The second character is Lady Jane Grey from My Lady Jane by Jodi Meadows,  Brodi Ashton, and Cynthia Hand. Lady Jane Grey would run into a fire to save her books from burning up. She is a true bookworm and is who I thought of first for this prompt because if I were to ever run into a fire it would be to save my husband, baby, dog, and books. Lady Jane would run into a fire to save her horsey husband and her books and I love her for it.

Antonia- I LOVE THIS PROMPT. It has so many amazing possibilities. The first one to pop into my head though was Leo Valdez from The Heroes of Olympus series by Rick Riordan. He would run into a fire to freak out people who don’t know he’s fireproof. I can absolutely see him in the flames, screaming like he’s being burned alive. I think it’d fit his goofy sense of humor perfectly.

 

WWW Wednesday

Hey, bookworms! It’s that day of the week again where we participate in the wonderful bookish post that was formerly hosted by Should be Reading and was recently taken over by Taking on a World of Words. To play along just answer three questions to give an update about what you’re currently reading, going to read next and have read recently. Feel free to leave your answers in the comments or link your post!

wwwwww

What are you currently reading?

Amanda- I’m currently reading My Lady Jane by Cynthia Hand, Brodi Ashton, & Jodi Meadows. I’ve heard so many good things about it and so far they’re all true. I’m currently listening to Yes Please by Amy Poehler.

Antonia- Technically I haven’t started it yet, but Amanda and I recently received copies of The Gilded King by Josie Jaffrey from the author in exchange for our reviews. I’m really excited to start this dystopian/paranormal; I’d gotten a little sick of dystopians recently because it feels like they keep following the same patterns after awhile but this one sounds so unique (especially when you add in vampires??).

What did you recently finish reading?

Amanda- I recently finished reading Shadow of the Fox by Julie Kagawa. It was super interesting and I liked it very much. Keep an eye out for my review later this month!

Antonia- I just finished The Paper Magician by Charlie N. Holmberg. It exceeded my expectations and I’m excited for the rest of the series. My review will post tomorrow.

What do you think you will read next?

Amanda- Next I think I’m going to read Glass Sword by Victoria Aveyard. I think I’m also going to start Allies by Bella Forrest on my Kindle in the next few days.

Antonia- I have so many books to read! I think I’ll either start Wintersong by S. Jae-Jones or catch up on The Dragon’s Gift: The Druid series by Linsey Hall.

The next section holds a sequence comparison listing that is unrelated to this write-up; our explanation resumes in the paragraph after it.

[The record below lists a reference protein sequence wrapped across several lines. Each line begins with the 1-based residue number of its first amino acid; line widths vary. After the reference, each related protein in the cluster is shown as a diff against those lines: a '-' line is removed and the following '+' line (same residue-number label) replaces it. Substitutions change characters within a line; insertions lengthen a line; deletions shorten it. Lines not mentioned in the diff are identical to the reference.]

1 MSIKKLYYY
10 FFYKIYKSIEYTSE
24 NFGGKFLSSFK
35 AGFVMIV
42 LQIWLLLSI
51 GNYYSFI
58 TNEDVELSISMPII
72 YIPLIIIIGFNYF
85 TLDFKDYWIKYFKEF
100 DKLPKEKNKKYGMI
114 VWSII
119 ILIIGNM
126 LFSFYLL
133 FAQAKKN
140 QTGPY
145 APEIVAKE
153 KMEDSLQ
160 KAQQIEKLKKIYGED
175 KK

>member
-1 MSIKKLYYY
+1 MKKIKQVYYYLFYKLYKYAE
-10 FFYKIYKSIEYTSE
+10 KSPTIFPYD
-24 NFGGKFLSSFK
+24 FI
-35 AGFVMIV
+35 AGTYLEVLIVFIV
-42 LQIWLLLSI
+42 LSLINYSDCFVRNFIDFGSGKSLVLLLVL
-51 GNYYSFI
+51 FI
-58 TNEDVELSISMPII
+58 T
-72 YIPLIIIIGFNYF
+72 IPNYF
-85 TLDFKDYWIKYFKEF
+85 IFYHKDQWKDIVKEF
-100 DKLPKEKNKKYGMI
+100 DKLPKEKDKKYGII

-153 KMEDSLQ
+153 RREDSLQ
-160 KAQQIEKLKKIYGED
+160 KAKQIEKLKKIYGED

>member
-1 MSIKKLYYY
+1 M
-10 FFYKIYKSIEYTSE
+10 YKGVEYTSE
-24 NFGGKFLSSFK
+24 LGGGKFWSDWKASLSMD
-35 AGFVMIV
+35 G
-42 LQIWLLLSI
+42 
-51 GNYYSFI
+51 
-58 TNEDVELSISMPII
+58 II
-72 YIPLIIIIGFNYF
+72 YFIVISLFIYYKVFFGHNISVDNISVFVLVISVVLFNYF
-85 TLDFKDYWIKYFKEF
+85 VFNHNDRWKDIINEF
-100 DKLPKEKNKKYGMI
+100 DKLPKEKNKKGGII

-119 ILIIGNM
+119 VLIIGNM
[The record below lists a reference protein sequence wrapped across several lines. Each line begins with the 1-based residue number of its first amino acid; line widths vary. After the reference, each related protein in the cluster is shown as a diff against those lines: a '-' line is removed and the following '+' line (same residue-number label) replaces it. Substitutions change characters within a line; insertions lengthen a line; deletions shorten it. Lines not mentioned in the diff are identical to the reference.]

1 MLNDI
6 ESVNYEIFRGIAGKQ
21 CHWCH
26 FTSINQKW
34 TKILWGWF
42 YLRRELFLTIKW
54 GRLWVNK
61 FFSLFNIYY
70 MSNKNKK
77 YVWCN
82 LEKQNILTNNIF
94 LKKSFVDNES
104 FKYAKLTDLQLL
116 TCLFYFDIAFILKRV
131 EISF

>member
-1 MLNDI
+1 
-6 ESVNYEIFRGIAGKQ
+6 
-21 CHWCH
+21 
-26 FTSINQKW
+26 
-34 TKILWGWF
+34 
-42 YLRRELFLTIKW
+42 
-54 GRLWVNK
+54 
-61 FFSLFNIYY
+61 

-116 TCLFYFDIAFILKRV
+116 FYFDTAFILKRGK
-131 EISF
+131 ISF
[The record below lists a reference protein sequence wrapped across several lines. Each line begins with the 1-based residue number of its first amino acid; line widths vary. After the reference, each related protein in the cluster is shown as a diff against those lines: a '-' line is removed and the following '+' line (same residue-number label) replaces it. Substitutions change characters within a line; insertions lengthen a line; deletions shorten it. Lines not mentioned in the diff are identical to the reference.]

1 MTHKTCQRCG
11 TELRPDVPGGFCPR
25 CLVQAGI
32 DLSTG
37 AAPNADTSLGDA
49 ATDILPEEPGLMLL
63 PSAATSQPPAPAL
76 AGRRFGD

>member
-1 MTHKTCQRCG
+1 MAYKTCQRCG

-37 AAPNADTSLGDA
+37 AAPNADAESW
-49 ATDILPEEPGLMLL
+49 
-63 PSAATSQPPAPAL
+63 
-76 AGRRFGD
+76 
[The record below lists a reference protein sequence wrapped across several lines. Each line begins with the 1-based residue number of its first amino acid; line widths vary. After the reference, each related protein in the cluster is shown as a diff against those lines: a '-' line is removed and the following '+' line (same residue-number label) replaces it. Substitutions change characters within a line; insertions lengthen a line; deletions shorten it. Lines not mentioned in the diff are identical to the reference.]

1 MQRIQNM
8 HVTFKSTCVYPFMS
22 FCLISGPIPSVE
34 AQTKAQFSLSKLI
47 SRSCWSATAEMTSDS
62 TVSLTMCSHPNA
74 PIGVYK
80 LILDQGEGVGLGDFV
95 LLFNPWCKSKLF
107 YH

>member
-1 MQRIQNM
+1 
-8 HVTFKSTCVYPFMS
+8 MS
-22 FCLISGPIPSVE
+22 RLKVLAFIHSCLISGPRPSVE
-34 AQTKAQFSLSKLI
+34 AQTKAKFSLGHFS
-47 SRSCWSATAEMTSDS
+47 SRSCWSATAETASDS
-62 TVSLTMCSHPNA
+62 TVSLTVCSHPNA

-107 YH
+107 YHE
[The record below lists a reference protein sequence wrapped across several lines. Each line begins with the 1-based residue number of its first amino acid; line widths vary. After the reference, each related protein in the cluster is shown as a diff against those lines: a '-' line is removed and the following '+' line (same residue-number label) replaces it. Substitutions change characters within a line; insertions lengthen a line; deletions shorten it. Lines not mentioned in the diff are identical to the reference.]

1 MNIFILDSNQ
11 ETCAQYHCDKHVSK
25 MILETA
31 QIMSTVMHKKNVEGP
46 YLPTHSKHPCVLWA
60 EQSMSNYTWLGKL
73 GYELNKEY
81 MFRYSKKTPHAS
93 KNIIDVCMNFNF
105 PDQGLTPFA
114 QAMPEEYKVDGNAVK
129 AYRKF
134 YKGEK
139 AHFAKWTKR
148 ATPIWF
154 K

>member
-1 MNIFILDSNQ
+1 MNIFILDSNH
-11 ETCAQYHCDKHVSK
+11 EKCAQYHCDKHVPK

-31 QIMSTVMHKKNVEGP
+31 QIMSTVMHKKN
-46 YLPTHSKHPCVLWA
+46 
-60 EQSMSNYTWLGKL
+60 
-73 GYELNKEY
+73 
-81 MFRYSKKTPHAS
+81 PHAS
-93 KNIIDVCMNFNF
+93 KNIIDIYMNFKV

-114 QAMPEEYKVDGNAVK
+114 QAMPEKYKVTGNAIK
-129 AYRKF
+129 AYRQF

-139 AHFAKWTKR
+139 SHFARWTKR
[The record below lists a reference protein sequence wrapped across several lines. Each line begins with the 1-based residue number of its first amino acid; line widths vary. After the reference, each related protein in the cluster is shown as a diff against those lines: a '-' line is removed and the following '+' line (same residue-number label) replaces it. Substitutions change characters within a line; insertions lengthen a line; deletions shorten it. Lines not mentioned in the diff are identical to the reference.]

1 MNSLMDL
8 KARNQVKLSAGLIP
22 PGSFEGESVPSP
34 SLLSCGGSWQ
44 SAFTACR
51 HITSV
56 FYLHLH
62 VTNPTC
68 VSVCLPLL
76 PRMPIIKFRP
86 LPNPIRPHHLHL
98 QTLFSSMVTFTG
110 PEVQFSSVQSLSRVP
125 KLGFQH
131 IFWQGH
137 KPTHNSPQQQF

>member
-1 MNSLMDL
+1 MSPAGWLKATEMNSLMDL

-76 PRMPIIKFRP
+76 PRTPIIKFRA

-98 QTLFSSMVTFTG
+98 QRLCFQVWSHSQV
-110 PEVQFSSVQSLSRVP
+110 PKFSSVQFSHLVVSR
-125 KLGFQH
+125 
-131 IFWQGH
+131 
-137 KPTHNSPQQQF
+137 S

Thanks for reading the W’s we came up with this week. What are your answers? Feel free to leave them in the comments or leave us a link to your post.

Magical Readathon – O.W.L. Exams TBR

Hi bookworms, Amanda here! I was recently scrolling through Twitter when I saw Books in the Skye share something about a readathon based on the N.E.W.T exams from the Harry Potter books. I did a little more digging and saw that I sadly missed out on the O.W.L exam readathon, hosted over on YouTube by Book Roast, that took place originally in April. I decided that I could either skip the O.W.L.s and just take whatever N.E.W.T.s I felt like doing or I could do the O.W.L. exams anyway. I have decided that I’m going to take the O.W.L. exams anyway. So I will start this challenge tomorrow, August 2nd, and I will try to complete as many exams as I can until the 29th.

owls tbr

The following grades are awarded for the overall OWLs performance:

 

Pass

Outstanding – sit and pass at least 5 OWLs
Exceeded Expectations – sit and pass at least 3 OWLs
Acceptable – sit and pass at least 2 OWLs

Fail

Poor – sit only one OWL
Dreadful – start but not finish any OWLs tasks
Troll – do not show up at your OWLs examinations

Ancient Runes – A book with a symbol on the cover

The Wicked Deep by Shea Ernshaw (print book)

the wicked deep

Arithmacy – A Book with a number on the cover or in the title

Zeroes by Scott Westerfeld, Margo Lanagan, and Deborah Biancotti (print book)

zeroes

Astronomy – A science fiction novel

This Mortal Coil by Emily Suvada (print book)

this mortal coil

Care of Magical Creatures – A book that includes magical creatures or features magical creatures on the cover

Harry Potter and the Sorcerers Stone by J.K. Rowling (print book)

hp - sorcerers stone

Charms – A fantasy novel

A Darker Shade of Magic  by V.E. Schwab (print book)

ADSOM

Defense Against the Dark Arts – A book about or with a secret society or club

City of Bones by Cassandra Clare (print book)

city of bones

Divination – A book featuring prophecies 

Shadow of the Fox by Julie Kagawa (ebook)

shadow of the fox

Herbology – A book with a nature-related word in the title 

Air Awakens by Elise Kova (ebook)

air awakens

History of Magic – A historical fiction novel

My Lady Jane by Cynthia Hand, Brodi Ashton, and Jodi Meadows (audiobook)

my lady jane

Muggle Studies – A muggle non-fiction novel

Yes Please by Amy Poehler (audiobook)

yes please

Potions – A book with or about alchemy 

Allies by Bella Forrest (ebook)

allies

Transfiguration – A book with transfiguration / shapeshifting or a book with a cat on the cover

Paranormalcy by Kiersten White (audiobook)

paranormalcy

I don’t expect to read all of these books but I’m someone that does well with options so I wanted to give myself a variety of books to choose from throughout this reading challenge. I’m going to aim to read at least five of these books. Wish me luck!

Keep on reading lovelies, Amanda.